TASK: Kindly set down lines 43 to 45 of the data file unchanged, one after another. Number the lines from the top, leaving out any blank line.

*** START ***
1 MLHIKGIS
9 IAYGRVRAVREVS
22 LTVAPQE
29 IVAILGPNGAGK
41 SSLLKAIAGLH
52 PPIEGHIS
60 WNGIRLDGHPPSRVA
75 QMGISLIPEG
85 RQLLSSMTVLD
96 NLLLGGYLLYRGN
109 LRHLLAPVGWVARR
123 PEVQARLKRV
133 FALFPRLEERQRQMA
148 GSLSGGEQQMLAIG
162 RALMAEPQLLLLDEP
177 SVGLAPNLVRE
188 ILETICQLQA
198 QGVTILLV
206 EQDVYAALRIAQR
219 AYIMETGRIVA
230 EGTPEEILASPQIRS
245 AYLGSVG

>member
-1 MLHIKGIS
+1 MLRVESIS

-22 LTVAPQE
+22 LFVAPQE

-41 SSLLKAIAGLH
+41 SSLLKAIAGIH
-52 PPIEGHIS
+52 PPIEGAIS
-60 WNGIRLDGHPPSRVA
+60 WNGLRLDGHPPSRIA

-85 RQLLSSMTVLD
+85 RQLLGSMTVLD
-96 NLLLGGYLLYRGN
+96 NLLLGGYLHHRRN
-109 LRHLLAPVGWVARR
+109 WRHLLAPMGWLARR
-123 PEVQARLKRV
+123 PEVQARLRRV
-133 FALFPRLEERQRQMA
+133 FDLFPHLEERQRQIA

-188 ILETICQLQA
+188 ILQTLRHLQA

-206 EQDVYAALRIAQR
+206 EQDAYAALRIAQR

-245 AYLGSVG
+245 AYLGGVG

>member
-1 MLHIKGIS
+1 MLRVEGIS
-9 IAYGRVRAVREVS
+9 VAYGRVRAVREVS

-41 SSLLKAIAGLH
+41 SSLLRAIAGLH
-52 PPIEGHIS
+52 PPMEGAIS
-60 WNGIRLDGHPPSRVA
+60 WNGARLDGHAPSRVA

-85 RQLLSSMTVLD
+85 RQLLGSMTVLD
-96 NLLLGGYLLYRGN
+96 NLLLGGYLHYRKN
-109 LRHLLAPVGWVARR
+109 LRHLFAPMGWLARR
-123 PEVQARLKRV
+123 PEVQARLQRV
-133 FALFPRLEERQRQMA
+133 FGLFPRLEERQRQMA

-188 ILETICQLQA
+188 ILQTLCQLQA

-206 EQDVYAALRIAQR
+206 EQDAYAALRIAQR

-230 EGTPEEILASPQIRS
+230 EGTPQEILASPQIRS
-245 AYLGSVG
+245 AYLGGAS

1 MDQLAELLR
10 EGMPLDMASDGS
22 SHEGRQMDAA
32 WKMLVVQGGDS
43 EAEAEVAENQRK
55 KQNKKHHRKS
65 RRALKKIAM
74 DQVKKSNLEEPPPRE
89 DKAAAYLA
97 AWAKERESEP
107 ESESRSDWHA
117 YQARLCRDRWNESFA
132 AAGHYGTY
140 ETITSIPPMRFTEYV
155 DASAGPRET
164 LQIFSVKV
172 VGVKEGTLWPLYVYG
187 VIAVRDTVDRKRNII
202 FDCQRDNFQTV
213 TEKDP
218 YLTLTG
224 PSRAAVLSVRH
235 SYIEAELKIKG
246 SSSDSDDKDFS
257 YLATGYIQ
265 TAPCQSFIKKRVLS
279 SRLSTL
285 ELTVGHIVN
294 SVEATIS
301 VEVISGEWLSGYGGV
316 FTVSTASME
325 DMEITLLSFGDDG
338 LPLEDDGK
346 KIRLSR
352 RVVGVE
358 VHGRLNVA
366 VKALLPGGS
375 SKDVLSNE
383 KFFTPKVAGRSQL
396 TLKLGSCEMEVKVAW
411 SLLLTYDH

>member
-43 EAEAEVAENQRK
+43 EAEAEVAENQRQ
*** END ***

+133 FDLFPHLEERQRQIA

-188 ILETICQLQA
+188 ILQTLRHLQA